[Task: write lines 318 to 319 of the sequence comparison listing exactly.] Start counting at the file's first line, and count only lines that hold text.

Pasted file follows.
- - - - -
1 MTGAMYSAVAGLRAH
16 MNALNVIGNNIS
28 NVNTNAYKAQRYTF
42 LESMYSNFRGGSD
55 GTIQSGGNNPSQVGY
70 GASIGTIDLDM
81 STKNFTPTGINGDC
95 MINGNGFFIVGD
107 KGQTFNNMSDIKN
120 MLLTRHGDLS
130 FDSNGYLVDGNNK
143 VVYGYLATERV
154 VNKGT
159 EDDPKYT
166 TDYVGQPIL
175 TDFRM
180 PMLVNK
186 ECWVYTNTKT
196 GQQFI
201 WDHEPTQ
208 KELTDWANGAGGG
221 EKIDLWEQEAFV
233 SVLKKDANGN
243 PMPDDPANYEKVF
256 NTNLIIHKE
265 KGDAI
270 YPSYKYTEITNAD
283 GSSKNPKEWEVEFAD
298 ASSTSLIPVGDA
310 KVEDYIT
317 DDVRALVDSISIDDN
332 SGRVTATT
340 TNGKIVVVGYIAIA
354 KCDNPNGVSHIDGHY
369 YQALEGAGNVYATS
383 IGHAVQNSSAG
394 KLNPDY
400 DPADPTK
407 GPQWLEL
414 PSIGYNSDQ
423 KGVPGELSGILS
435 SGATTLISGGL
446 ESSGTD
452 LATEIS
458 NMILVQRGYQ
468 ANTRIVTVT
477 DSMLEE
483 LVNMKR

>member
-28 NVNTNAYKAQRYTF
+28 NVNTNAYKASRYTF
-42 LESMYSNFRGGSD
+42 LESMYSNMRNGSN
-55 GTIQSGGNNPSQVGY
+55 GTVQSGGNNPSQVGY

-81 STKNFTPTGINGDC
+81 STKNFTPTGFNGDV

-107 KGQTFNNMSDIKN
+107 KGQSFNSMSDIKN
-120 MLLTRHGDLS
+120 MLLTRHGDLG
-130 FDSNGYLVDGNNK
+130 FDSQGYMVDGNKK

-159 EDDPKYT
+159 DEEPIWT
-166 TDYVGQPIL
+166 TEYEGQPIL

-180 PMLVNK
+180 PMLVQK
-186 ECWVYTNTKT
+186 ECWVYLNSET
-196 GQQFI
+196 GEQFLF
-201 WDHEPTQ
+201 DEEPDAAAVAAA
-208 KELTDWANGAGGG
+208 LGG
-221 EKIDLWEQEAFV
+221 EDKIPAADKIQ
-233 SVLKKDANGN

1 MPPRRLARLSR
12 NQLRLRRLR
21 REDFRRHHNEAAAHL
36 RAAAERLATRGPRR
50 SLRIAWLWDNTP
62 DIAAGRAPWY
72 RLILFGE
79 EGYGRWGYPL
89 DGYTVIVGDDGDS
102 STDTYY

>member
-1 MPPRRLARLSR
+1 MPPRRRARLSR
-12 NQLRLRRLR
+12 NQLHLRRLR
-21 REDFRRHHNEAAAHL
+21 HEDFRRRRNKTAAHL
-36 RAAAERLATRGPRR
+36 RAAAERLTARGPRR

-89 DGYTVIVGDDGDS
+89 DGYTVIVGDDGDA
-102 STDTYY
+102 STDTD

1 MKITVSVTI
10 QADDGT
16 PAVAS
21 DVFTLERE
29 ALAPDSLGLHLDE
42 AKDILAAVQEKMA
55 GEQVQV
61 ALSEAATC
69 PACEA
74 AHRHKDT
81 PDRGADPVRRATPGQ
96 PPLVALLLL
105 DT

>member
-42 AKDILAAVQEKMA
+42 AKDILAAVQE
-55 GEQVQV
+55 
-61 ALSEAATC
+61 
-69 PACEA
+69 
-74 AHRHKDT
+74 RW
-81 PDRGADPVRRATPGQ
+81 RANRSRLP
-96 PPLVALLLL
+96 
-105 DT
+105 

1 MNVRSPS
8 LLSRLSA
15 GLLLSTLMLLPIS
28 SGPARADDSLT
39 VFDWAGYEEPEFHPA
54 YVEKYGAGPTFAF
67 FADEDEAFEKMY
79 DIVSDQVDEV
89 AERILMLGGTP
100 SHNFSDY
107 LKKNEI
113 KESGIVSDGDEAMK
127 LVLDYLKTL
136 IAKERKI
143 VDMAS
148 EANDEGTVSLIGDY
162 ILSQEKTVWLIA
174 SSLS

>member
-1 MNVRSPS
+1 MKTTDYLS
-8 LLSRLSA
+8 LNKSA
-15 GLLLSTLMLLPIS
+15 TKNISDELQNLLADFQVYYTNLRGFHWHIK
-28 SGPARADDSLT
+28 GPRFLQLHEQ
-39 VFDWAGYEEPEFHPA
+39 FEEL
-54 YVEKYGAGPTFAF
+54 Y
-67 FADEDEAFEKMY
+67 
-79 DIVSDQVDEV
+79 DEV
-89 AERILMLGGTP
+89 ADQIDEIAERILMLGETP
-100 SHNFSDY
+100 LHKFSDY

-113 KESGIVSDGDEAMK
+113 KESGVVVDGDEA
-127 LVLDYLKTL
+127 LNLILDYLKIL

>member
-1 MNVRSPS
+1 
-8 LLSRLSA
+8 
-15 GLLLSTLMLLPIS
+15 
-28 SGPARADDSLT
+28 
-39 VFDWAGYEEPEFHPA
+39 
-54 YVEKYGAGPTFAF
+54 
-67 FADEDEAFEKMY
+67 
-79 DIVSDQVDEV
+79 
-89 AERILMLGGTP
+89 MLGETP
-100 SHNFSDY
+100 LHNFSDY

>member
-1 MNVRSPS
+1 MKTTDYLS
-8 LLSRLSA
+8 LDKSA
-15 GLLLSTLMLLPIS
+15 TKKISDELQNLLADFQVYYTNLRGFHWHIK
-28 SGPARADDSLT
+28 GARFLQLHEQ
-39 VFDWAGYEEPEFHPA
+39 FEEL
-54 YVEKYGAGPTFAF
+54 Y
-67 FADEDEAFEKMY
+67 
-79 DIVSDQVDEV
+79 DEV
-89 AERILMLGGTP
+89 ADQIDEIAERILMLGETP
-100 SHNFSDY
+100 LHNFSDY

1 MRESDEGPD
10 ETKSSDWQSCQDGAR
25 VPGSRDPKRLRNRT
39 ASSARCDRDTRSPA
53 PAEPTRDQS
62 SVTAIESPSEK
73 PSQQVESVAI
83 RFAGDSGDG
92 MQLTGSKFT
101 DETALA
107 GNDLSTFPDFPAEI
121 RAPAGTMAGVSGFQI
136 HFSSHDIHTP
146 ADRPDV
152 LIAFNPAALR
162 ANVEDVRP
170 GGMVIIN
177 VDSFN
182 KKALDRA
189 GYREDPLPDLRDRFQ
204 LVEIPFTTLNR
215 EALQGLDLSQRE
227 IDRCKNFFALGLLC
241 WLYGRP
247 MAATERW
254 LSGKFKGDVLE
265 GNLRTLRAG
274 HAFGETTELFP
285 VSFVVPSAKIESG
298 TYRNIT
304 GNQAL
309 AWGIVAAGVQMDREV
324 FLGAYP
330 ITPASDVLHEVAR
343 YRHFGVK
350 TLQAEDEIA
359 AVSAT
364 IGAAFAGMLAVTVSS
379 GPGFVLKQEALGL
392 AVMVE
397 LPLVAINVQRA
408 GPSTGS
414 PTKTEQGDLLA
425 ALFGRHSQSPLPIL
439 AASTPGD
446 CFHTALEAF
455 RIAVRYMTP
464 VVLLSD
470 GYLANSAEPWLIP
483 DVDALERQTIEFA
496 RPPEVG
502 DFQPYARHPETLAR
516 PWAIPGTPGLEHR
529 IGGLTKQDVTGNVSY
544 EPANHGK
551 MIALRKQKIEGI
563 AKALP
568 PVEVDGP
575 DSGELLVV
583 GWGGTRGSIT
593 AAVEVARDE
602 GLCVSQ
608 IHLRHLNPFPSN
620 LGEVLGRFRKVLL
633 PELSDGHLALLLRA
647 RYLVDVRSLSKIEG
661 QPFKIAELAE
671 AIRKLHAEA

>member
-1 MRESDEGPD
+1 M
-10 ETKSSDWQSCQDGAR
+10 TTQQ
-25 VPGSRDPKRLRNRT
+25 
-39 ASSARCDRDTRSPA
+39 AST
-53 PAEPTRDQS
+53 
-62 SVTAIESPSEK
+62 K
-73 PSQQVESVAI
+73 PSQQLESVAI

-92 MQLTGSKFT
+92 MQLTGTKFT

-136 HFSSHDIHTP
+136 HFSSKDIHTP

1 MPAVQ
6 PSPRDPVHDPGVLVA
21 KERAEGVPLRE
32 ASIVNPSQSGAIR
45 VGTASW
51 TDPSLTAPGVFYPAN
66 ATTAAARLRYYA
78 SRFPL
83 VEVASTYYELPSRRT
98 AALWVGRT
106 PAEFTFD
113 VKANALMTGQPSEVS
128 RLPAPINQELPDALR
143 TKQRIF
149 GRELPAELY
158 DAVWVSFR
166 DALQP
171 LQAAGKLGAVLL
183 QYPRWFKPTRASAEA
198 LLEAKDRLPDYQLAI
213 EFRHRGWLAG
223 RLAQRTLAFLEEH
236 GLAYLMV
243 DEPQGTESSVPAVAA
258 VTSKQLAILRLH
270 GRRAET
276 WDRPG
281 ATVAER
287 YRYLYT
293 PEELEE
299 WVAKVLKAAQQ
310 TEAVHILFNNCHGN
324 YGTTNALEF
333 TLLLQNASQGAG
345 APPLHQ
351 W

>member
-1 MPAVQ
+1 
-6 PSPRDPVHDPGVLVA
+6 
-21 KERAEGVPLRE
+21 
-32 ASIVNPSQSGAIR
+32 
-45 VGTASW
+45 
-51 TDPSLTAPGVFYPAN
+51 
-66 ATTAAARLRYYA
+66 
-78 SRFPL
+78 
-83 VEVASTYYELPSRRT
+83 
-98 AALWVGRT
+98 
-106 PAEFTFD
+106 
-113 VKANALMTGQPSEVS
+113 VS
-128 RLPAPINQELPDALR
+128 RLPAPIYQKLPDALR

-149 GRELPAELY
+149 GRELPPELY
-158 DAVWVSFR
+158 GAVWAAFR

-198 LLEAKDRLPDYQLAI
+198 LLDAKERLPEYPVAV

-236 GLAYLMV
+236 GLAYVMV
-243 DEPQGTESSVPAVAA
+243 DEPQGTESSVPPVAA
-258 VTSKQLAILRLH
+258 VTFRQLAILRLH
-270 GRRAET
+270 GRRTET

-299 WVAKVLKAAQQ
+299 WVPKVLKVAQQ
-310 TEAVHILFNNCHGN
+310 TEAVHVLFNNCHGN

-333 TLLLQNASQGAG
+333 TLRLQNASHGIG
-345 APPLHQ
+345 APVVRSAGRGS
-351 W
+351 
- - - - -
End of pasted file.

128 RLPAPINQELPDALR
143 TKQRIF